Stephens did attract some heckling for his more orthodox National views, including a defence of farmers facing what he said was a heavy regulatory burden.
“The most important thing we can do [for the rainbow community] is make sure parties like the New Conservatives don’t get any MPs in Parliament – they have the most disgraceful policies on these issues that I’ve heard of, nothing much short than Nazi-ism as far as I’m concerned.”
Greens candidate and community worker Chrys Horn was a more seamless fit across the board, even as she essentially asked the crowd to vote for anyone but her and give only their party vote to the Greens.
“It’s about sharing the resources that we have, it’s about making sure that everybody has a decent life that gives them access to opportunities,” Horn said of whether the climate crisis and poverty could be tackled simultaneously, while questions about waste reduction and protecting ecosystems also played to the Greens’ policy strengths.
“I feel like saying no, we don’t want any of that – but we do,” she joked of a question about developing improved rail links for Christchurch.
New Zealand First’s Christchurch Central candidate Mark Arneil was a no-show, but in his place appeared the party’s Banks Peninsula candidate and former MP Denis O’Rourke.
The first question asked of the candidates, what political integrity meant to them, was perhaps a difficult one for O’Rourke given the recent news about the New Zealand First Foundation, yet he took aim nonetheless at politicians who sought to represent “special interests” and took large donations.
“There’s a bit of a fine line there between a donation and something that actually amounts to putting pressure on,” he said, while claiming his party would never receive a donation of the size that often went to Labour or National.
But O’Rourke threw his weight behind declaring a climate emergency – something it is hard to see his leader Winston Peters supporting – while he attracted perhaps the loudest applause of the night for his response to a question about supporting the rainbow community.
“The most important thing we can do is make sure parties like the New Conservatives don’t get any MPs in Parliament – they have the most disgraceful policies on these issues that I’ve heard of, nothing much short than Nazi-ism as far as I’m concerned.”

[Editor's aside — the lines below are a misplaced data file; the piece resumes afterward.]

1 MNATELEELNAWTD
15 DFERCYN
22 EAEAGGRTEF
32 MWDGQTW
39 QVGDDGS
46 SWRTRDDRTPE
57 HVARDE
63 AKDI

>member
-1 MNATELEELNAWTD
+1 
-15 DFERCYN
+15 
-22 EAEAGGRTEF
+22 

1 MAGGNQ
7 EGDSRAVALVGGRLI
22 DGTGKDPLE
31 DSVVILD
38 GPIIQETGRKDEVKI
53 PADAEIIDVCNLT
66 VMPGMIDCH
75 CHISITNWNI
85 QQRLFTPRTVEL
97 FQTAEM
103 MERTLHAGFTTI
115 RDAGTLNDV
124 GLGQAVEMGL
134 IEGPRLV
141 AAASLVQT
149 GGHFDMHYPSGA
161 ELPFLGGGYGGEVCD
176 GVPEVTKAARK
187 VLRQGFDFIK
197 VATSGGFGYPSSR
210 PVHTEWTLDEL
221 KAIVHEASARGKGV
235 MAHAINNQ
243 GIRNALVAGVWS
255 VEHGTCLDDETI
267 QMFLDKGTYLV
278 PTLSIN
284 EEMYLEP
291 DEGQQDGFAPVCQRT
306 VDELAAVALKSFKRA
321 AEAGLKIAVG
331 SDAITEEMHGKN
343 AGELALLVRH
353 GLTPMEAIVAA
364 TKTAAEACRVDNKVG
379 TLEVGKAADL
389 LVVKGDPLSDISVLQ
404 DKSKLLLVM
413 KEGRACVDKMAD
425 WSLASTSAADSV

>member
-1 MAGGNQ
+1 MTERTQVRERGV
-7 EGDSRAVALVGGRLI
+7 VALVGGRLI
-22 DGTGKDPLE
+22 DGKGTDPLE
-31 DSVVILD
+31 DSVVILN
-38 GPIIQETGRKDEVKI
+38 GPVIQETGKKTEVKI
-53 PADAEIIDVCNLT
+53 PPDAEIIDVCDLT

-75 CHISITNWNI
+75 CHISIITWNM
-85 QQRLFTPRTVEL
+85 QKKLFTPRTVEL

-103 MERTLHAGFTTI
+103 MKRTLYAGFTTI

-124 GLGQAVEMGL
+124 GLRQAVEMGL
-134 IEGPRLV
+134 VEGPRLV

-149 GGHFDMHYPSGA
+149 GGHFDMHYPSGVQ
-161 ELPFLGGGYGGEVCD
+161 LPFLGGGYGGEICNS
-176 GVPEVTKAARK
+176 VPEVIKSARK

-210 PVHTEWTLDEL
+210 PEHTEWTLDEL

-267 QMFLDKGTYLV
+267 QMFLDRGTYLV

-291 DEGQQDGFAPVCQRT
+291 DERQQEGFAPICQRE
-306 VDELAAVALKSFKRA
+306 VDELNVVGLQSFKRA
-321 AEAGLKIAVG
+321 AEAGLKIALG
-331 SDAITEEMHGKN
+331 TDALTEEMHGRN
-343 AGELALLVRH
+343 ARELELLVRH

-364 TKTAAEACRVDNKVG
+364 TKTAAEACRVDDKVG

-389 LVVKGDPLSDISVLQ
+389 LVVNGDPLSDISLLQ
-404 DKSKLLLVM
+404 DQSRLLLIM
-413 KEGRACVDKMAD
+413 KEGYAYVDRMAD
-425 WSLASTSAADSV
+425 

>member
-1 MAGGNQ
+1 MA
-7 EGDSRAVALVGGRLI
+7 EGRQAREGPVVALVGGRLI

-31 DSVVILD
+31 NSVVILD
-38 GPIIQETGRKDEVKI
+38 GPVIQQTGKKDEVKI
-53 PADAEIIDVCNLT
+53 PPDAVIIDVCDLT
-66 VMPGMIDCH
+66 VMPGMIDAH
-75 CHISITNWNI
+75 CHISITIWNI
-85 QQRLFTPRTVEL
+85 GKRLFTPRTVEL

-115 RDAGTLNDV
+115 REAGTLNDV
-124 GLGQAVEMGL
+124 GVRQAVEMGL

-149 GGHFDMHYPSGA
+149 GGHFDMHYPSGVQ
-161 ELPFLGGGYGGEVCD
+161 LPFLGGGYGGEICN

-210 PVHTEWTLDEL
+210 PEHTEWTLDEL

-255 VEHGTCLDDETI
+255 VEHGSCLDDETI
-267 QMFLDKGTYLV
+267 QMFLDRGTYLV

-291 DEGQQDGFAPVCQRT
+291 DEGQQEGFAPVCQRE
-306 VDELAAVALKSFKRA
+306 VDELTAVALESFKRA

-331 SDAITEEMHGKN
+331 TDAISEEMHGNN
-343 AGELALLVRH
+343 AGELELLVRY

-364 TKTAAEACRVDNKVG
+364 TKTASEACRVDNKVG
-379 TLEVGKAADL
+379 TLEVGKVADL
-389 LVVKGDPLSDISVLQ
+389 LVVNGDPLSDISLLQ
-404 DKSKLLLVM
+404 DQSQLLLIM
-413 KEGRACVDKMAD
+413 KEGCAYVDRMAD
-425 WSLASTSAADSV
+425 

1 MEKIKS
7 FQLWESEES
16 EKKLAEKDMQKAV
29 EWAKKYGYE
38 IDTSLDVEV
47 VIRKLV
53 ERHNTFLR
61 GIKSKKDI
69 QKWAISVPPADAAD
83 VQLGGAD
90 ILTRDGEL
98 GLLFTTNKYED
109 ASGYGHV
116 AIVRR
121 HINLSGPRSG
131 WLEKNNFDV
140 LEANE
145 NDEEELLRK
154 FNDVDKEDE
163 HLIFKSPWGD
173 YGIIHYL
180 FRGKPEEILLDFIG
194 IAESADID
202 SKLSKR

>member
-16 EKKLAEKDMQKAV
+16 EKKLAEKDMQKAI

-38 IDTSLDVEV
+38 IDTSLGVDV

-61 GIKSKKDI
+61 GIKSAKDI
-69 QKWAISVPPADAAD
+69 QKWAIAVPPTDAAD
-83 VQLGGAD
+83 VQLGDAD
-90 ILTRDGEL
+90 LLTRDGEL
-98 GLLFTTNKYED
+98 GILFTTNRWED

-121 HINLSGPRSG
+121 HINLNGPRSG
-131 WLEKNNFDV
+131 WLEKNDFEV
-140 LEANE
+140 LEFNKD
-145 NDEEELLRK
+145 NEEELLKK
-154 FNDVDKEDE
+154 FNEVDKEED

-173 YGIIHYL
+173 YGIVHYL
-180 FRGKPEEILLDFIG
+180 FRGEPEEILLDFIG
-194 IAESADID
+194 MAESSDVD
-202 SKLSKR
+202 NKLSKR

In fairness, the candidates were dragged to the left by the nature of the audience-submitted questions; one, asking whether the “paradigm” of capitalism was “broken past its use-by date and fundamentally flies in the face of universal physical laws”, led to some mock-accusatory glances from the candidates towards political activist and attendee John Minto.
One question in particular put the contenders on the spot, as they were asked which of their party’s policies they disagreed with. Webb cited the strong case for a capital gains tax made by the Tax Working Group, while Horn expressed some nervousness about the design of the Greens’ wealth tax (a compromise given Ardern ruling out a CGT).
O’Rourke said he disagreed with the three-strikes law supported by New Zealand First, while Stephens jokingly checked there were no National board members in the room before providing his answer.
“I have a difference of opinion with the party about our Māori policy, I have some…views on Māori development, Māori economic development, and I don’t think our party’s moving fast enough in that direction.”
Given his apparent tendencies towards the left wing of National, Stephens would seem a strong candidate to buck the trend of red electorate seats in Christchurch.
But Webb’s 2871 vote margin at the last election, coupled with the growth in Labour support under Ardern and the struggles of National under its myriad of leaders, suggests it will be another electoral cycle – at least – before the heart of Christchurch can again be turned blue.